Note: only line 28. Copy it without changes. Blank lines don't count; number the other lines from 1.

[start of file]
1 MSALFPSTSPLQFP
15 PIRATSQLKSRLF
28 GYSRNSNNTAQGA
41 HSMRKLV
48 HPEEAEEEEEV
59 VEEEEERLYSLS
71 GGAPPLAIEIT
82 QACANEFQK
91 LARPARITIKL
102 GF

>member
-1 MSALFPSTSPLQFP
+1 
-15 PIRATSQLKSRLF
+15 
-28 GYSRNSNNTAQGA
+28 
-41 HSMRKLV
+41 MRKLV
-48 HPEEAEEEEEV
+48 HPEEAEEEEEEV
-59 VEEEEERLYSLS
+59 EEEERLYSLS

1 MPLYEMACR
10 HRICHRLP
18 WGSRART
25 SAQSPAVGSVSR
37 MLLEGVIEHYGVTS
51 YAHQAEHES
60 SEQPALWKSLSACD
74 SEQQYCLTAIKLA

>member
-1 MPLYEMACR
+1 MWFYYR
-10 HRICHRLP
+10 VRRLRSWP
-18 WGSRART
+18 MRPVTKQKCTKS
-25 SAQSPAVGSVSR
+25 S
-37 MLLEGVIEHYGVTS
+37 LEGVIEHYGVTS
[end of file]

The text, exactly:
37 MLLEGVIEHYGVTS